Onam the traditional harvest festival of Kerala is celebrated with great fervor
throughout the state in the month of August. Onam which last ten days welcomes
ancient asura King Mahabali's spirit which is believed to visit his kingdom
every year with a colourful reception starting on 'Atham'.
Atham, the day which heralds the 10-day Onam festivities is celebrated with great enthusiasm at Tripunithura in Ernakulam district.
From time immemorial rituals related to Thiruvonam in the district begin with the Tripunithura Athachamayam where the Athachamayam take on colourful hues, bringing memories of the legend of Mahabali and his kingdom and also the rule of Maharajas of erstwhile Kochi state.
Tripunithura, once the capital of Kochi state was also known as the land of the Maharajas. With the attainment of Independence in 1947, the king and the kingdom went into oblivion, but the royal remnants still remain in the form of residential buildings and forts and the many descendants of the royal family known as Varmas who still reside here.
During Atham, Thripunithura put on a festive look and vendors line up the streets selling all kinds of wares including conical mounds made of clay representing Mahabali and Vishnu, called ' Trikkakara Appan'. These are beautifully decorated with flowers and placed in the dung-plastered courtyards on the Thiruvonam day.
In olden days, the Maharaja of Kochi along with the Kozhikode Zamorin used to conduct the festival and special poojas at Trikkakkara Vamanamorthy Temple on Atham day. Athachamayam was a triumphant march of the Maharaja of Kochi from Tripunithura to the Vamana Temple at Thrikkakara. It was an occasion to show off regal pomp as well as to herald Onam, the festival of peace and equity, remembering the days when everything was in abundance. Later the royal procession confined first to the now dilapidated royal quarters, Puthen Bungalow and then to the Hill Palace in Tripunithura. The Maharaja gave 'darshan' to his innumerable citizens during this day.
Representatives from all communities accompanied Kochi kings during Athachamayam. They included a priest from Karingachira Church, Nettur Thangal (Head of Nettur Mosque) and Chembil Arayan to represent the fisher folk.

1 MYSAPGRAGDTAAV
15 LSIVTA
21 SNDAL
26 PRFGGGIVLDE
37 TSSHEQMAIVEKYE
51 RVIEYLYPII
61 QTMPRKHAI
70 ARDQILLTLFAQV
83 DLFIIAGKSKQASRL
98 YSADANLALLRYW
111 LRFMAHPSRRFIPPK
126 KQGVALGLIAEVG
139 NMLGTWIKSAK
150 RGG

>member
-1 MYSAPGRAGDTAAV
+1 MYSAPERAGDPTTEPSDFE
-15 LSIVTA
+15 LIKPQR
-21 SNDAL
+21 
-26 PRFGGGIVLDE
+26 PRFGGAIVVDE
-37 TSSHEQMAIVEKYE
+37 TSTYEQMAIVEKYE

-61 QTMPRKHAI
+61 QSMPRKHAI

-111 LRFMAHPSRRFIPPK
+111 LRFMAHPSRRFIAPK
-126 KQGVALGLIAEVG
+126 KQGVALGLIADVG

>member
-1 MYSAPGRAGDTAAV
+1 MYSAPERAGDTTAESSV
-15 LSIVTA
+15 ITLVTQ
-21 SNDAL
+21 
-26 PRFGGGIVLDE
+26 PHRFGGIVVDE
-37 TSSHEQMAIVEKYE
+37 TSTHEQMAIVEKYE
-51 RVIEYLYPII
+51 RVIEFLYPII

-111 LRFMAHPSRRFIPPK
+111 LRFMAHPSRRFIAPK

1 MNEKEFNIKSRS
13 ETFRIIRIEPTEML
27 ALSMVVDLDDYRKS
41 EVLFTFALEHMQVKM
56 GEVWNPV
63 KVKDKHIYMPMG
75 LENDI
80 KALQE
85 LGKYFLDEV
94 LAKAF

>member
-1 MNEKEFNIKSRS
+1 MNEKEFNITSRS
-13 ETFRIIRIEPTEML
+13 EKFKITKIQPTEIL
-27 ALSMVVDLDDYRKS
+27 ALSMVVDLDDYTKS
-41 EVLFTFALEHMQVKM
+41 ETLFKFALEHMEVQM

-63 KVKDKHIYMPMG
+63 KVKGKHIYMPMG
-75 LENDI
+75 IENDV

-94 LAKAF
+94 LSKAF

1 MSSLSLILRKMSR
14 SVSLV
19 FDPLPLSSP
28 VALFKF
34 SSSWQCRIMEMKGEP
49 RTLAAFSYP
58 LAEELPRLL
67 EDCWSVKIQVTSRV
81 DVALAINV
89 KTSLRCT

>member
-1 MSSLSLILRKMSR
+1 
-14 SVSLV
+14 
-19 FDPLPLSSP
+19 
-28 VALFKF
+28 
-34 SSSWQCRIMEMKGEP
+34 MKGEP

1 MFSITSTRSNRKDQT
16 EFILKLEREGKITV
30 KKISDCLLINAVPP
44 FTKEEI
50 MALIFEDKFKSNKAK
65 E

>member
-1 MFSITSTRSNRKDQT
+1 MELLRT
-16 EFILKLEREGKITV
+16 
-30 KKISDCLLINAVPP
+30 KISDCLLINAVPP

Athachamayam is the only one day in a year when all the people, irrespective
of caste and creed were allowed to enter the Kottakkakam (Fort). The last
such Athachamayam was held during the reign of Rama Varma Pareekshtih Thampuran.
When Kochi state emerged with the India Union, Athachamayam too disappeared
from the Cultural scenario. But in the early sixties, the people of Tripunithura
decided to revive the festival. Athachamayam was renamed Athaghosham.
Since the formation of Tripunithura Municipal Council in 1980, Athaghosham is conducted under its joint leadership. With the participation of thousands of Artists from all over the state, they have designed a new Athachamayam. Now people from all walks of life actively participate in this people's festival and again this has become the formal beginning of the 10 day celebrations in Ernakulam district. The procession retains its majestic charm and is conducted in a spectacular manner.
After the flag hoisting and the lighting of the lamp, a ceremonial parade is taken out in the narrow streets of Tripunithura town, headed by Lord Mahabali. Art forms of ancient and modern times, floats and folk dances add colour and substance to this procession. Thousands of people participate in the parade. It is an occasion to witness almost all folk art forms of the state.
Folk art forms such as Theyyam, Kummatti, Kolkali, Mayilattom, Karakattom, Kummi, Poykal, ammankudam, pulikali, Kathakali, aatakavadi, panjavadyam, chendamelam etc are displayed in the parade. Floats depicting immortal moments from epics like Mahabharatha and Ramayana and from the Bible as well as current social issues, reflects the wide acceptance of Athagosham. Myths and legends of yore in the forms of gods and Goddesses lent colour and meaning to the procession. There are also competitions, variety entertainment programmes held as part of the festival. Apart from the regular footpath vendors who deal with products from handicrafts and cottage sectors, a 10 day trade fair is also organised in Thripunithura.
Athaghosham is not a mere pageant, it is a unique experience, an event that lingers long in our memory.
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How to get there
Thripunithura is about 10kms from Kochi (Ernakulam)
International Air Port at Nedumbassery, near Aluva, is about 22 kms away from Ernakulam.
Airport Enquiry Phone : 0484-2610115
Kochi has 2 stations, Ernakulam Junction and Ernakulam Town. These 2 stations are connected on broad gauge line. This line links the railway stations to Thiruvanthapuram, Mangalore and Mangalore to Chennai. Trains from the Northern cities/Southern parts of India stop at Ernakulam Junction.
Ernakulam Town, Near North Bridge : 0484-2395198
Ernakulam Junction, Near South Bridge : 0484- 2375131
KSRTC Central Bus station is near the Junction railway station. It runs Express and Fast services from Ernakulam to other major cities within Kerala and into the neighbouring states. Reciprocal services from other STCs are also available.
Enquiry phone : 0484- 2352033, 2372033,
Tamil Nadu Road Transport Ernakulam : 0484- 2372616;
Karnataka Road Transport Ernakulam : 0484- 2360229
There are plenty of private buses available for travel from Ernakulam to other cities. They operate from High Court Junction, Railway Station and Kaloor Junction.
Festivals - Kerala